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NASA Slams China as Out-of-Control Rocket Splashes Into Indian Ocean

NASA Slams China as Out-of-Control Rocket Splashes Into Indian Ocean

Rocket was used to launch a module headed to Chinese Space Station, which is slated to be fully operational in 2022.

This weekend, I joined thousands of others on social media tracking the out-of-control Chinese rocket on its way back to Earth this weekend.

As predicted, the rocket returned Saturday evening, landing in the Indian Ocean.

The remnants of a Chinese rocket re-entered the atmosphere and crashed into the Indian Ocean north of Maldives, according to the 18th Space Control Squadron.

According to the U.S. Space Force, the remnants re-entered the atmosphere at 10:15 p.m. ET over the Arabian Peninsula. It was unknown if the debris impacted land or water.

China’s space agency said the rocket re-entered the atmosphere at 10:24 p.m. ET, but also pinpointed the landing area just north of the Maldives. The Chinese space agency said most of the rocket was destroyed during re-entry.

In the wake of this incident, officials at the National Aeronautics and Space Administration (NASA) have blasted China for its failure to “meet responsible standards.”

“Spacefaring nations must minimize the risks to people and property on Earth of re-entries of space objects and maximize transparency regarding those operations,” said NASA Administrator Sen. Bill Nelson in a statement released on the space agency’s website Sunday.

“China is failing to meet responsible standards regarding their space debris,” he added.

And while it is fortunate that the rocket came down in an ocean north of the Maldives, the debris zone could have been much more problematic.

The Harvard-based astrophysicist Jonathan McDowell said the potential debris zone could have been as far north as New York, Madrid or Beijing, and as far south as southern Chile and Wellington, New Zealand.

Since large chunks of the Nasa space station Skylab fell from orbit in July 1979 and landed in Australia, most countries have sought to avoid such uncontrolled re-entries through their spacecraft design, McDowell said.

“It makes the Chinese rocket designers look lazy that they didn’t address this,” said McDowell.

China used the rocket to launch a module for the Chinese Space Station. The Chinese intend to conduct ten more launches that will deliver more pieces of the space station, cargo, and astronauts. They hope that by some time in late 2022, the station is open for business. So it might be a good idea to bookmark those tracking sites used this weekend!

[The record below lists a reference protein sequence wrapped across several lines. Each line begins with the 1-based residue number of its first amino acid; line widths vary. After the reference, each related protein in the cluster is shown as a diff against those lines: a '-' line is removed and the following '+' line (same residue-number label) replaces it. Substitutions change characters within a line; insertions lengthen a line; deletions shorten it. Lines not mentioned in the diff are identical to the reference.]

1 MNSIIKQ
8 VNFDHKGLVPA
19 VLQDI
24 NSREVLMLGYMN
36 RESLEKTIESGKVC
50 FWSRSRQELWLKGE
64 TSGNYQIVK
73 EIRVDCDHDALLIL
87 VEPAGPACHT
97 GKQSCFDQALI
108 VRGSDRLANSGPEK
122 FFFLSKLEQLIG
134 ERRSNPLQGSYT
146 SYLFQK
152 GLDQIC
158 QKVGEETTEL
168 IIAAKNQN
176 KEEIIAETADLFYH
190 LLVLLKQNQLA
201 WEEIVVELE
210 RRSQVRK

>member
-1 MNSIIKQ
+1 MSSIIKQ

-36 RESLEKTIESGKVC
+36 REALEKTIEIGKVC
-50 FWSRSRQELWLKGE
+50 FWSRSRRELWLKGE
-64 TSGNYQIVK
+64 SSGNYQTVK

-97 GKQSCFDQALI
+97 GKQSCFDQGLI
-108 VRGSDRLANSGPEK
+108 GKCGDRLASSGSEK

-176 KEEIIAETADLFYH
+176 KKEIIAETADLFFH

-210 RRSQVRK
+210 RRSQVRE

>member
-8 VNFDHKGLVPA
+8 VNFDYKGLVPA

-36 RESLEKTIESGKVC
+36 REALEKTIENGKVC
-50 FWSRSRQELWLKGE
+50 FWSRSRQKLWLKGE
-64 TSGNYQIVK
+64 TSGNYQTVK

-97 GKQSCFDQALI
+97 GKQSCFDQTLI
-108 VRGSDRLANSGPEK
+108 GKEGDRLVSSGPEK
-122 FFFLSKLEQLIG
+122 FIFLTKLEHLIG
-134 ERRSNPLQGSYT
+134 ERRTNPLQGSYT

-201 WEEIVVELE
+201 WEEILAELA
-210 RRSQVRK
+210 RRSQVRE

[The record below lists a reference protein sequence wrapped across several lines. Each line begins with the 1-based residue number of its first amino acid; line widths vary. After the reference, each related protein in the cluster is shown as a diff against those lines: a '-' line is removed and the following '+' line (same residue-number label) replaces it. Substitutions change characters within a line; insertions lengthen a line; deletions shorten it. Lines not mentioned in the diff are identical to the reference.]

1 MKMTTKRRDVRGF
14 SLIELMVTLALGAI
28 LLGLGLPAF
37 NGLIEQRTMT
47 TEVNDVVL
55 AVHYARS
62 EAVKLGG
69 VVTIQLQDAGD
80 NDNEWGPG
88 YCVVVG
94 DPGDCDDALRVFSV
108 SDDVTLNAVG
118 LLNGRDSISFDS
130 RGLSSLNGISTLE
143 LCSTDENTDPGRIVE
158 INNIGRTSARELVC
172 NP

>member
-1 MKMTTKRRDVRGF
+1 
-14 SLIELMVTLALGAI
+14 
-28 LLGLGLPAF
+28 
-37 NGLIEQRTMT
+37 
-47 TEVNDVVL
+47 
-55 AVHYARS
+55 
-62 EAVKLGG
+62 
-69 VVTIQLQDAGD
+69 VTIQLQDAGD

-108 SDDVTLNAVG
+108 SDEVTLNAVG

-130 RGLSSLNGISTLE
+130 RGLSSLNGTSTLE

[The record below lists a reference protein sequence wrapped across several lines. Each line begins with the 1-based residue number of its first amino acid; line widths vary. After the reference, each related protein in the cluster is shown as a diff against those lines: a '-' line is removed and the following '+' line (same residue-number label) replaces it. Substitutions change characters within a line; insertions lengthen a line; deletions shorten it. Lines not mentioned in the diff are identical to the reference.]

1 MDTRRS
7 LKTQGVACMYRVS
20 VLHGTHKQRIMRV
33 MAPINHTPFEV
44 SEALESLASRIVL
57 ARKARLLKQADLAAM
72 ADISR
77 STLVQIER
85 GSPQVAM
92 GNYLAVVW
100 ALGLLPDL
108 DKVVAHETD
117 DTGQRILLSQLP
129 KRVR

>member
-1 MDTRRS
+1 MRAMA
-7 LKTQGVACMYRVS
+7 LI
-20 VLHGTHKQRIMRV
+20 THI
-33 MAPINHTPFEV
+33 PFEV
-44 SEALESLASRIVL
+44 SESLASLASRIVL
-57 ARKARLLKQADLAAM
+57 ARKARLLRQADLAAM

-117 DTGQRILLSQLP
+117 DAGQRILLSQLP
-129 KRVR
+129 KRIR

Hopefully, the current administration is weighing the consequences of that station becoming fully operational. Mark Whittington, who frequently writes about space and politics for publications such as Forbes and The Wall Street Journal, offered cautionary analysis warnings of the consequences of blindly teaming up with the Chinese.

First, the Chinese have a record of stealing intellectual property, using cyber warfare and other industrial espionage techniques. China uses stolen technology to enhance its economic and military strength in its drive for world domination.

…The second reason that China should be held at arm’s length is that the country’s appalling human rights record — from the repression of the Uyghurs and political dissidents to the use of slave labor — makes it unworthy of being an American space partner.

The United States should use diplomacy to discourage any country from sending astronauts to the Chinese space station or cooperating with China’s space program in any way. China would like to use its space effort to enhance its standing in the world. American policy should be to isolate China’s space program in order to thwart that strategy.

Given all the problems the world has experienced due to global teamwork on Chinese biological research, smart leaders who care about their citizens would do well to heed Whittington’s advice.


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Pffft! Like the Chinese care!